Eric Keiles: Yeah, I mean if you think about it, a decent company’s website traffic, let’s call it 1000 people a month. With any kind of conversion, call it 3%, that’s 30 people a month that can you into your database and now you can start having conversations with.
Sure, if you run a restaurant, 30 people a month isn’t going to move the needle, but if you’re professional services, you have 30 new prospects a month, man that could really be an impact. So like you said, just putting a white paper or free report on your website and having you convert it into back end database is enough to start driving sales leads for most companies.
Jay. W. Curry: Isn’t it true that a few years ago we would say, you need to do this to be out on the edge and be a front runner? Now, if you’re not doing it, you are behind and your competition’s going to eat you up. You’ve got to get into this.I don’t care what your business is.
Eric Keiles: Sure. Stuff like that is table stakes. If you want to compete you got to have a decent website with a good story. You got to be able to convert website visitors and you got to have some kind of back end tool whether it be Marketo, Eloqua, Pardot, HubSpot.
All those tools help you nurture those people, building a case why you’re the obvious choice to do business with. And tools like HubSpot start at $300 a month so any business can afford it. It’s just a matter of taking that leap of faith, that little next step to say, “Hey, you know what? I’m going to bring my marketing into the 21st century.”
Jay. W. Curry: It’s like what they need is for somebody like you to tell them what the different and how they can use it and why they’re crazy not to be using it. [crosstalk 00:06:46]
Eric Keiles: Well at the end of the day, business owners want a return.
Jay. W. Curry: Absolutely.
Eric Keiles: So the magic number for us is ten to one. If you invest a buck in marketing, you’d better get $10 back in revenue to make it work. And with digital tools and some of the strategies we’ve already talked about, it’s easy to get a ten to one return. But meanwhile a lot of companies are going to trade shows and doing cold calling and direct mail, which could not possibly get a ten to one return in most cases.
Matt Register: No, there’s no doubt about that. One of the questions that I find interesting to ask is, because we have sponsors. We have folks that come to us and talk about marketing. Is answering the question, who in the world has a problem that you’re unique solution for, and what is it they’re searching for whenever they’re searching for a solution to their problem. You better be the one to pop up for that, right?
Eric Keiles: Well, if you’re not the one doing the talking, who are they listening to? The competition. So you’re right. Most companies I find, have fabulous inside realities. They just stink at storytelling. If you can just make that bridge between their fabulous inside reality and the outside perception, all sorts of good things start to happen. More leads, better press, all those things that come. And by the way, back to your conversation about some traditional media.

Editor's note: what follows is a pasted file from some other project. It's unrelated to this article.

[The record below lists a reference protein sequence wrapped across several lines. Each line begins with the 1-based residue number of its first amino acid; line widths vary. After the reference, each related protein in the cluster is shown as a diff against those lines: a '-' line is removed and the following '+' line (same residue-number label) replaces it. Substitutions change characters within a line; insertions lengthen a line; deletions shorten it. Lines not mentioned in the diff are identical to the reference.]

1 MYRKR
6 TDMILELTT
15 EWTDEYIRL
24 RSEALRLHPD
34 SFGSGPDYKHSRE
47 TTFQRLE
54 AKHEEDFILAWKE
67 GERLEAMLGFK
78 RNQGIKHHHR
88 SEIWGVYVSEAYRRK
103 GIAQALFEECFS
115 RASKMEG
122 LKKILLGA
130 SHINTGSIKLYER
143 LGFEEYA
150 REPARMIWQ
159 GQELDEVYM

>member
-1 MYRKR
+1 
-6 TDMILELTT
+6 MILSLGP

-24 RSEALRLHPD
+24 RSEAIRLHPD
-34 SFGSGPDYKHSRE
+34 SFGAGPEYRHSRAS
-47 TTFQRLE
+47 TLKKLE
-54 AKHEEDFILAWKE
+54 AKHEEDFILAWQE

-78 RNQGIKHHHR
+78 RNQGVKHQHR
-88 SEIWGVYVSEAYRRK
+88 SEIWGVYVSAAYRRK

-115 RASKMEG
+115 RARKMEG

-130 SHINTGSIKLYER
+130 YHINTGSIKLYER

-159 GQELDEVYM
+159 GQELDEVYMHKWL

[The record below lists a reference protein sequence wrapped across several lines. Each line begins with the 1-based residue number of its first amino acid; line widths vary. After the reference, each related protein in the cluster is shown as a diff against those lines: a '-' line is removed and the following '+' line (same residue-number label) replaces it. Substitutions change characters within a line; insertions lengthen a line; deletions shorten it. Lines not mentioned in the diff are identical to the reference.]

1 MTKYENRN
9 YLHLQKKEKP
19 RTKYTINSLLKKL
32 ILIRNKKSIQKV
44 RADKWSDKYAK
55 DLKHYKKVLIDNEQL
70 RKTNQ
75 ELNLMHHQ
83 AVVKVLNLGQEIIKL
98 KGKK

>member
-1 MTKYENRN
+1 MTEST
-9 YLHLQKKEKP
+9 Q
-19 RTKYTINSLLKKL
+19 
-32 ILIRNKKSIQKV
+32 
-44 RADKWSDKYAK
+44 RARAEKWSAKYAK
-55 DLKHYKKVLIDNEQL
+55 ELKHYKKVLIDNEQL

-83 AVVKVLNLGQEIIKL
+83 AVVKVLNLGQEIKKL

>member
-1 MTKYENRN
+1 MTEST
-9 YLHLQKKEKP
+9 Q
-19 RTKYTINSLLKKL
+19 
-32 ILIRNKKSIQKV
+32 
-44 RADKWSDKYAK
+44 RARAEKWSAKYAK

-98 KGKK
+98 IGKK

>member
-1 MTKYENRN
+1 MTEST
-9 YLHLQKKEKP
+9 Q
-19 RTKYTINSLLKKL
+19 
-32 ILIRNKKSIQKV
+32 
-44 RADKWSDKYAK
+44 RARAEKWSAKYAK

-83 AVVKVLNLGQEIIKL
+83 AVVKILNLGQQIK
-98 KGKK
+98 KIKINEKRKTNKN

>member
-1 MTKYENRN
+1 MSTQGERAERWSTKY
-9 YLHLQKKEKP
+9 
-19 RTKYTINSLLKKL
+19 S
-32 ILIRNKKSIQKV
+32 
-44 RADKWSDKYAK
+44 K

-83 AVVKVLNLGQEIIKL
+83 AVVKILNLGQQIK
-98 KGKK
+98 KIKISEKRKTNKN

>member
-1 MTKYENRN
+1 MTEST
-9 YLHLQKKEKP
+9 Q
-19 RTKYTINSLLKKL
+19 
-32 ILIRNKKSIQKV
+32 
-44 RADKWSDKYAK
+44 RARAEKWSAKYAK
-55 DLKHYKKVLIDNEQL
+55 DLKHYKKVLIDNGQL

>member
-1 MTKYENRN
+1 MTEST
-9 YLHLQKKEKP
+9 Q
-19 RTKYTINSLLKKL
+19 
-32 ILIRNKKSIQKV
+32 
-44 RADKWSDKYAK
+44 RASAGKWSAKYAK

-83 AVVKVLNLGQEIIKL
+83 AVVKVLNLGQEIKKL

It’s not that those things are bad but people tend to not integrate them into their digital program. So, if you’re running a radio ad, that’s awesome. Great reach, but give me the last five seconds to offer something on the website. Or if you’re doing a print ad, carve out the corner. Go to our website for this free report. And that way the integration between the old school and the new school advertising still give you a nice bang for your buck.
Jay. W. Curry: So the idea is to give them something of value that will bring them to your site where, guess what, you have your wares.
Eric Keiles: Yeah. Yeah, and it’s more about giving them the solutions to their problems as you said, as opposed to just win a free iPad.
Jay. W. Curry: Right.
Matt Register: Yeah. No. No. No, I got it. Eric Keiles is the CEO of Square 2 Marketing out of Philadelphia, although you have several other locations as well. Where else are you located?
Eric Keiles: Bend, Oregon, Milwaukee Wisconsin, and Ft. Meyer, Florida are our other three satellite offices.
Matt Register: Yeah, so all over the country. What is the website, should somebody want to learn more a little bit more?
Eric Keiles: It’s Square2marketing.com. That square, the number two, marketing, dot com.
Matt Register: Square2marketing.com. And we’re going to have that linked directly from TexasBusinessRadio.com as well, if you’re driving and can’t take notes. Fascinating conversation about marketing and about how you as a business owner … This is pretty low hanging fruit. How much money would you expect, if you had a brand new client that came in and said, look I really need help in that, what is the kind of scale of costs you’re looking at to get started on this because it’s pretty low, right?
Eric Keiles: It is. It also depends on where you’re starting from. If you have a 1973 brown and orange website, we got to redo that. But for most companies that have a decent website and some other assets, if you invested $3,000 to $5,000 a month for a six month period to kind of build out digital marketing lead generation program, you’d have plenty.
Jay. W. Curry: And ten times that in return.
Eric Keiles: Absolutely.
Matt Register: Yeah, well easy enough man. That’s, if you’re not doing it, you’re wrong and need to start doing it. Eric Keiles, Square 2 Marketing, Square2marketing.com, thank you very much for joining us.
Eric Keiles: It’s a pleasure being with you guys. Thanks a lot.
Matt Register: Great story. In the meantime guys, 844-814-8144 is our 24 hour call in line. Get your questions in that way. We also monitor hashtag TBR on Twitter. TBR, Texas Business Radio or go to the website and see the entire thing is beautiful high definition video. See links to all our guests and a whole lot of content there that you’re going to want to see and share. We do have to go pay a couple of our own bills. We’ll be back right after this. Don’t go anywhere.
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In addition to hosting "Texas Business Radio," Matt is an investment banker and serial entrepreneur from Montgomery, Texas. He is the owner of RREA Media and Register Real Estate Advisors and a Managing Director and Principal at Corporate Finance Associates. He has a BS from the United States Military Academy at West Point and an MBA from Rice University in Houston. You can read more about Matt HERE.